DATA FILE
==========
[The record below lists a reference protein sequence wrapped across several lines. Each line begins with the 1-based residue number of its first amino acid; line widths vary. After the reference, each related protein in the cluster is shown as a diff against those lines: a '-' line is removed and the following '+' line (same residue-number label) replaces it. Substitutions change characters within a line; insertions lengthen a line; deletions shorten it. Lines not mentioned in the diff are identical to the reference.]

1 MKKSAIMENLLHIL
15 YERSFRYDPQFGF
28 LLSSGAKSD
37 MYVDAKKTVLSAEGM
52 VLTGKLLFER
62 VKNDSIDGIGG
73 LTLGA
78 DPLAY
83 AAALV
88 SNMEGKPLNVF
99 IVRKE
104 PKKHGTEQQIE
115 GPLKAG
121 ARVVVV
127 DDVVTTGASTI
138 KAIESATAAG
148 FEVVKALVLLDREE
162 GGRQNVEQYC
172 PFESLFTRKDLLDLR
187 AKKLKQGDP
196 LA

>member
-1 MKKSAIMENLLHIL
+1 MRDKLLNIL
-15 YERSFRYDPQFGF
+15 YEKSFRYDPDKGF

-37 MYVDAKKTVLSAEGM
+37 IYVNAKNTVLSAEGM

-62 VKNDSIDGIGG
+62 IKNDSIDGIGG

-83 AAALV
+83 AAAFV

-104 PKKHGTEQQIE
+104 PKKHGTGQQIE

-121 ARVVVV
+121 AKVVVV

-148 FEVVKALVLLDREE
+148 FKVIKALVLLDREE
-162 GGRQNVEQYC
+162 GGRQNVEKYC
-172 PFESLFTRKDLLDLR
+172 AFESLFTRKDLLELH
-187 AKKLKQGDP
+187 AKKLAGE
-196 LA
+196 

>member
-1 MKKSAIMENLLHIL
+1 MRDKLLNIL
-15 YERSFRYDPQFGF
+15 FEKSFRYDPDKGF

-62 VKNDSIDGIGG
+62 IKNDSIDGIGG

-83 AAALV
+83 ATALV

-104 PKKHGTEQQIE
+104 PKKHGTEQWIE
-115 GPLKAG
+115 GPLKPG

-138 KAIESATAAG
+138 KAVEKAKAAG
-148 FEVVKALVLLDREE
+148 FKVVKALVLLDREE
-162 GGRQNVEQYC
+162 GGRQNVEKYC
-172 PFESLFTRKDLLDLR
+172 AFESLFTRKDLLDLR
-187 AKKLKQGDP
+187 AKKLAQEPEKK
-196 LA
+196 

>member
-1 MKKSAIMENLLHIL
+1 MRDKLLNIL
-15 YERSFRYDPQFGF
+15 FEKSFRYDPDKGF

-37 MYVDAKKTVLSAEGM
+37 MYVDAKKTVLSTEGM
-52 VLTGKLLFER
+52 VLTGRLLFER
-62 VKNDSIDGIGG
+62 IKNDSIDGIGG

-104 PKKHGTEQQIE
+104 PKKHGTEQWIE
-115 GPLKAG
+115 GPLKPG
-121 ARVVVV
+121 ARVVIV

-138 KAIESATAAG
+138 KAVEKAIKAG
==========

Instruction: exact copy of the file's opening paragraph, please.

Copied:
[The record below lists a reference protein sequence wrapped across several lines. Each line begins with the 1-based residue number of its first amino acid; line widths vary. After the reference, each related protein in the cluster is shown as a diff against those lines: a '-' line is removed and the following '+' line (same residue-number label) replaces it. Substitutions change characters within a line; insertions lengthen a line; deletions shorten it. Lines not mentioned in the diff are identical to the reference.]